CP: CRA Reports 143 Cases of Fraud in Foodservice

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OTTAWA — The Canada Revenue Agency (CRA) has uncovered the use of tax-evasion software at more than 400 restaurants in Canada, according to CP.

As part of a three-year-pilot project, the government agency found 143 cases of fraud with each foodservice operation averaging $1 million in unreported sales. Restaurants under investigation either purchased software with built-in hidden features or used hardware, such as a CD with similar software, to eliminate sales data.

The CRA has been following the “zapper” cases since they were first detected in Vancouver in 2006, but Revenue Quebec eradicated more than 200 such devices since 1997. To combat the issue, the Quebec government requires foodservice operators provide a copy of bills to each patron as well as retain a copy of each bill. Beginning in November 2011, restaurants in Quebec will be required to use a government-approved black box to produce bills.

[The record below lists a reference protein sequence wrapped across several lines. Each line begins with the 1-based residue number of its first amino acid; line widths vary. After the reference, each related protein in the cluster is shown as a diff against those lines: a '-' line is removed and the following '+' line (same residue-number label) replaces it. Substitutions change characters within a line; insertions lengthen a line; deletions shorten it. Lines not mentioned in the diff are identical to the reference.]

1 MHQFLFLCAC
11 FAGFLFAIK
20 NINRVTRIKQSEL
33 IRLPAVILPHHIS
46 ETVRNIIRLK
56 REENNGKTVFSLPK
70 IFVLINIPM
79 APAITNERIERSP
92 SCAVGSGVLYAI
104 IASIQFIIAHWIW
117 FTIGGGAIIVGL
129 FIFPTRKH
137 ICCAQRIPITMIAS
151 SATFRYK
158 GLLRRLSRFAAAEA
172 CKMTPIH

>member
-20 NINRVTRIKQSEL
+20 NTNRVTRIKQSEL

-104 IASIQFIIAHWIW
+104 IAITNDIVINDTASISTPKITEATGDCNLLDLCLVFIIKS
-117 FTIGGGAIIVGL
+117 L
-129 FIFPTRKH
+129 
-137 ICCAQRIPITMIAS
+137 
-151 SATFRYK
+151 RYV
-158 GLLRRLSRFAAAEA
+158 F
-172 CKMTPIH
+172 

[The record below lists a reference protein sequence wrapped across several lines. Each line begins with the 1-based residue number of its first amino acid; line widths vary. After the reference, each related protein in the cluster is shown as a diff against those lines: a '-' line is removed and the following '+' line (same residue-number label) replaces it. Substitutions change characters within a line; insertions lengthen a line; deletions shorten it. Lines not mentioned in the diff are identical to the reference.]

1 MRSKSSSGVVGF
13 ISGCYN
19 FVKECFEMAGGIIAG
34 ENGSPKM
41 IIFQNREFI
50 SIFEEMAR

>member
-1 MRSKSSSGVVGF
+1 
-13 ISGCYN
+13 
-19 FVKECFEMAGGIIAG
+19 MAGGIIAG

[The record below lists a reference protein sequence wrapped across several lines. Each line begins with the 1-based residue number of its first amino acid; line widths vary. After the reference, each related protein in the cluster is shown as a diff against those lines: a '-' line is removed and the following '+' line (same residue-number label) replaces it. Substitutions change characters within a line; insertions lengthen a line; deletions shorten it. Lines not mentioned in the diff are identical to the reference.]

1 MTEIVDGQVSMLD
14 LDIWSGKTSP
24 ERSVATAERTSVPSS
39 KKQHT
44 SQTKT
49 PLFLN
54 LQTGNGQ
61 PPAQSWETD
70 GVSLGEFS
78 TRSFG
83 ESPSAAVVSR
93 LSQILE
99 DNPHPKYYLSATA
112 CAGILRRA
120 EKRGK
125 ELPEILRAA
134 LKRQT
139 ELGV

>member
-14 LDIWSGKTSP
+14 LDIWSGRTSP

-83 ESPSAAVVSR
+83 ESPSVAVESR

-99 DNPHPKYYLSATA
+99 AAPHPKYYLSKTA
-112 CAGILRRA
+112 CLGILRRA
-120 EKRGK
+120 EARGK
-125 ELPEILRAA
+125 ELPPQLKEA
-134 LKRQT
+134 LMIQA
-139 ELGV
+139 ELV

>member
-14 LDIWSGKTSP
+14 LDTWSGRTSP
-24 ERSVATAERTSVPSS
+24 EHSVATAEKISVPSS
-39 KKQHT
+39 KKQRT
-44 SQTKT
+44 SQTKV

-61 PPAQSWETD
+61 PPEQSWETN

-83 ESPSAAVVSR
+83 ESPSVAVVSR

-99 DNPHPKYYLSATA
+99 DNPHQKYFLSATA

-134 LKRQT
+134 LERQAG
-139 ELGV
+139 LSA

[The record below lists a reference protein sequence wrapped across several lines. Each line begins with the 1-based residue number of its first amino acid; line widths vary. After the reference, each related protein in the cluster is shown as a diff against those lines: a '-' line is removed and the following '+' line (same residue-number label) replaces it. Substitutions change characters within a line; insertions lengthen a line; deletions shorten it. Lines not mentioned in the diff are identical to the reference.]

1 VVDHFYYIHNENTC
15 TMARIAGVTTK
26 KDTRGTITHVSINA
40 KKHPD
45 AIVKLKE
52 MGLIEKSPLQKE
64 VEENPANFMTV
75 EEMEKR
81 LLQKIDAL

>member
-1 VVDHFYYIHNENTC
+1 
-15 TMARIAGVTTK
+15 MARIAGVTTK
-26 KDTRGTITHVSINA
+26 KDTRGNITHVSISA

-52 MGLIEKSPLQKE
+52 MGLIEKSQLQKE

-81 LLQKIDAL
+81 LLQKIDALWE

Meanwhile, according to CP, Garth Whyte, the president of the Canadian Restaurant and Foodservices Association, says his association has worked to solve the zapper problem with Revenue Quebec, but recommended the government target software developers who sell the products in question.

Read the complete CP story on restaurants committing fraud, online at the Huffington Post.

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